"There is no doubt that [bin Laden] is dead," White House spokesman Jay Carney told reporters Wednesday. "Certainly there is no doubt among Al Qaeda members he is dead. We don't think a photograph in and of itself will make any difference."
Mr. Carney also said that the administration does not want to "spike the football" in celebration of bin Laden's death. "That is not who we are," he said, adding that it's important that very graphic images are not "floating around as an incitement to additional violence or as a propaganda tool."
The decision indicates that alleviating the doubts of skeptics isn't as important to the Obama administration as concerns that the photos – which the White House describes as "gruesome" – could inflame Islamist radicals.
"What we don't want to do is to release anything that might be either misunderstood or that would cause other problems," President Obama's counterterrorism adviser, John Brennan said earlier this week, according to Reuters.
The Obama administration used facial recognition software and a DNA test to confirm that the body is bin Laden's.
According to ABC News, both Secretary of State Hillary Clinton and Defense Secretary Robert Gates warned Obama against releasing the photos. And the number of congressional leaders who lined up behind that opinion seems to be sizable.
According to National Journal, House Speaker Sen. John Boehner (R) of Ohio, often a vocal critic of the Obama administration, said "I'm convinced. I have no doubts." Senate Majority Leader Harry Reid (D) of Nevada and Senate Intelligence Committee Chairwoman Dianne Feinstein (D) of California both also voiced support for keeping the photos under wraps. Senator Feinstein said the DNA evidence convinced her, while Sen. Reid called the desire to see the photos "morbid," according to Reuters.
ABC News also reports that Rep. Mike Rogers (R) of Michigan, head of the House's Permanent Select Committee on Intelligence, has seen the images and is hesitant to release them because doing so could "endanger our troops" if there is an angry response somewhere with US troops on the ground.
"I’m a little bit reluctant. I’ll tell you why. The conspiracy theorists are going to see the pictures and find ten reasons why they think it’s someone else,” Congressman Rogers said. “I think it’s pretty common knowledge. The wives are talking, ‘Yes it was Osama bin Laden. Yes he’s dead.’ I don’t know what we gain by showing this."
Other legislators against the photos' release include Sen. Carl Levin (D) of Michigan, chairman of the armed service committee, and Sen. Saxby Chambliss (R) of Georgia, the top Republican of the intelligence committee. Both of them called for at least a delay while anger over bin Laden's death cools down, CNN reported.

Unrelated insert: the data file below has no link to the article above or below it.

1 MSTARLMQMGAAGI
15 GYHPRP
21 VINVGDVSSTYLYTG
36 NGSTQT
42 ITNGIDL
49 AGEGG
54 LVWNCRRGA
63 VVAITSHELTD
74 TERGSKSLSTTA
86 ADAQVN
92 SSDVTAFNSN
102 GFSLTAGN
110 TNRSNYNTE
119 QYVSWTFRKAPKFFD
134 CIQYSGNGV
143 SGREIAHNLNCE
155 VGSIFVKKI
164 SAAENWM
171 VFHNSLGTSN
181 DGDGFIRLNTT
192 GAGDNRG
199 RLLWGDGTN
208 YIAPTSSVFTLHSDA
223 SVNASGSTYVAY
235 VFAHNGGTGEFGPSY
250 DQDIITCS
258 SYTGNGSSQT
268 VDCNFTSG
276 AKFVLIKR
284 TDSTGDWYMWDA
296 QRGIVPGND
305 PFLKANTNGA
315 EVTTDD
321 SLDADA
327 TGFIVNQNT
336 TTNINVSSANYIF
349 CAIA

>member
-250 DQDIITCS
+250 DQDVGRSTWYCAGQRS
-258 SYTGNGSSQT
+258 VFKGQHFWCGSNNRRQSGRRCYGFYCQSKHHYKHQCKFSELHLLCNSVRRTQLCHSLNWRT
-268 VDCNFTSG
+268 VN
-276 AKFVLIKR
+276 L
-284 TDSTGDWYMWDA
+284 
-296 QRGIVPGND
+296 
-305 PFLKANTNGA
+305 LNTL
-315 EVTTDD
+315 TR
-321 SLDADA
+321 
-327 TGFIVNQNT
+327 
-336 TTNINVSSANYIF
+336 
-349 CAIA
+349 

But without the photos release, expressions of doubt from groups such as the Taliban are likely to continue.
"This news is only coming from one side, from Obama’s office, and American has not shown any evidence or proof to support this claim," Taliban spokesman Zabiullah Mujahid said in a statement emailed to journalists. "On the other side, our sources close to Osama bin Laden have not confirmed or denied the news."
"Until there is news from sources close to Osama bin Laden it will be too early to provide any reaction," the statement said.
"The government obviously has been talking about how best to do this, but I don't think there's – there was any question that ultimately a photograph would be presented to the public. Obviously I've seen those photographs. We've analyzed them and there's no question that it's Bin Laden," he said. "But the bottom line is that, you know, we got Bin Laden and I think we have to reveal to the rest of the world the fact that we were able to get him and kill him."
Obama's decision seems to be at odds with the American public. A CNN poll released May 2 indicated that 56 percent of people said the government should release the photos. Thirty-nine percent said no.
On The Christian Science Monitor's Facebook page, several readers expressed their agreement with US officials. "Osama bin Laden is dead, and until there is a substantial/credible questioning then there is no need to release an image. DNA and face verification are enough and if it not, doubters will say the image is a fake anyway," said Damon Kennedy.
In 2003, the US announced that two sons of Iraqi dictator Saddam Hussein were killed in a firefight. Amid doubts throughout the Arab world, the US opted to release posthumous pictures of the two men, but only after the bodies had been cleaned up by a mortician, CNN reported. That's not an option in this case because of the rapidity with which bin Laden's body was slipped into the sea.
"There will be skeptics out there as you know whether in the Middle East (or elsewhere)," Mr. Powell said. "Even if you show the picture, there'll be skeptics. That's just the nature of the world. Because they'll say it was Photoshopped."
Sign up for our daily World Editor's Picks newsletter. Our best stories, in your inbox.